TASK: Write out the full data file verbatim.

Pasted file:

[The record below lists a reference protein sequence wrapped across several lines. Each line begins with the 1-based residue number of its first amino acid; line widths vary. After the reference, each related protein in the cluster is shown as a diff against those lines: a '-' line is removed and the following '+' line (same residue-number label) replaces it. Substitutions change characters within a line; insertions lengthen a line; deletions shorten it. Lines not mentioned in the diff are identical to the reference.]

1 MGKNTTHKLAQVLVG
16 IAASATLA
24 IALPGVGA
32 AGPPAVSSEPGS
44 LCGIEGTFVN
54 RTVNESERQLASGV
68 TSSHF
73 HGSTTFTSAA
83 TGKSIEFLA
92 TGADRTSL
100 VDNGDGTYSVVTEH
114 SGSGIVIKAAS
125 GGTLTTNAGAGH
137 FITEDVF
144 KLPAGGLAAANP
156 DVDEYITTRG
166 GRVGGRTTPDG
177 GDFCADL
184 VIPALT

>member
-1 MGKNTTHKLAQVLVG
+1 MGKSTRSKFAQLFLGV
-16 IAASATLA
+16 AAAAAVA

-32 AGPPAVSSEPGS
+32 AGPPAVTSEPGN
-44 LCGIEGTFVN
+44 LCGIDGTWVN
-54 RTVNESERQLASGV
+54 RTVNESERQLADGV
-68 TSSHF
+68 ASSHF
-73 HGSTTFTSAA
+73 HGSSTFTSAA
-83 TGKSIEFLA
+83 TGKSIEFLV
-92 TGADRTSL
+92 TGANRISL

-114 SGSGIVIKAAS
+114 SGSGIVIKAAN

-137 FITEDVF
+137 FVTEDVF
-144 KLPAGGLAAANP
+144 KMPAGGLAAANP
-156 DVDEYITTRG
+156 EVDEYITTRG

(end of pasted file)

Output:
[The record below lists a reference protein sequence wrapped across several lines. Each line begins with the 1-based residue number of its first amino acid; line widths vary. After the reference, each related protein in the cluster is shown as a diff against those lines: a '-' line is removed and the following '+' line (same residue-number label) replaces it. Substitutions change characters within a line; insertions lengthen a line; deletions shorten it. Lines not mentioned in the diff are identical to the reference.]

1 MGKNTTHKLAQVLVG
16 IAASATLA
24 IALPGVGA
32 AGPPAVSSEPGS
44 LCGIEGTFVN
54 RTVNESERQLASGV
68 TSSHF
73 HGSTTFTSAA
83 TGKSIEFLA
92 TGADRTSL
100 VDNGDGTYSVVTEH
114 SGSGIVIKAAS
125 GGTLTTNAGAGH
137 FITEDVF
144 KLPAGGLAAANP
156 DVDEYITTRG
166 GRVGGRTTPDG
177 GDFCADL
184 VIPALT

>member
-1 MGKNTTHKLAQVLVG
+1 MGKSTRSKFAQLFLGV
-16 IAASATLA
+16 AAAAAVA

-32 AGPPAVSSEPGS
+32 AGPPAVTSEPGN
-44 LCGIEGTFVN
+44 LCGIDGTWVN
-54 RTVNESERQLASGV
+54 RTVNESERQLADGV
-68 TSSHF
+68 ASSHF
-73 HGSTTFTSAA
+73 HGSSTFTSAA
-83 TGKSIEFLA
+83 TGKSIEFLV
-92 TGADRTSL
+92 TGANRISL

-114 SGSGIVIKAAS
+114 SGSGIVIKAAN

-137 FITEDVF
+137 FVTEDVF
-144 KLPAGGLAAANP
+144 KMPAGGLAAANP
-156 DVDEYITTRG
+156 EVDEYITTRG